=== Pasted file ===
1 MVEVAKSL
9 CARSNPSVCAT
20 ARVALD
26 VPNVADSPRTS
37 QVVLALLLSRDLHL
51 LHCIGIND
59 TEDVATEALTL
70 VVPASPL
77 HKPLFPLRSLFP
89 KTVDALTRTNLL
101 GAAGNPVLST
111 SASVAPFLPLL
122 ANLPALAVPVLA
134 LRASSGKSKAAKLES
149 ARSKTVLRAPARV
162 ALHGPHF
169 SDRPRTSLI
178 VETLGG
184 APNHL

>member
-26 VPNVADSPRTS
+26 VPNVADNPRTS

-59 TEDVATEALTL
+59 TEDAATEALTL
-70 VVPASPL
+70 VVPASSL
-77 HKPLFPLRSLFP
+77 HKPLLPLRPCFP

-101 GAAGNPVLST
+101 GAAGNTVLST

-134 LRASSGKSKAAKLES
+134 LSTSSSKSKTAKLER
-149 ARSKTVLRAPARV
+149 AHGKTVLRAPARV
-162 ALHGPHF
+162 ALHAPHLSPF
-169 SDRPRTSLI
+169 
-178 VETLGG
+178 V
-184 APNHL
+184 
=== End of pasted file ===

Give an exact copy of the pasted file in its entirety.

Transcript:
1 MVEVAKSL
9 CARSNPSVCAT
20 ARVALD
26 VPNVADSPRTS
37 QVVLALLLSRDLHL
51 LHCIGIND
59 TEDVATEALTL
70 VVPASPL
77 HKPLFPLRSLFP
89 KTVDALTRTNLL
101 GAAGNPVLST
111 SASVAPFLPLL
122 ANLPALAVPVLA
134 LRASSGKSKAAKLES
149 ARSKTVLRAPARV
162 ALHGPHF
169 SDRPRTSLI
178 VETLGG
184 APNHL

>member
-26 VPNVADSPRTS
+26 VPNVADNPRTS

-59 TEDVATEALTL
+59 TEDAATEALTL
-70 VVPASPL
+70 VVPASSL
-77 HKPLFPLRSLFP
+77 HKPLLPLRPCFP

-101 GAAGNPVLST
+101 GAAGNTVLST

-134 LRASSGKSKAAKLES
+134 LSTSSSKSKTAKLER
-149 ARSKTVLRAPARV
+149 AHGKTVLRAPARV
-162 ALHGPHF
+162 ALHAPHLSPF
-169 SDRPRTSLI
+169 
-178 VETLGG
+178 V
-184 APNHL
+184 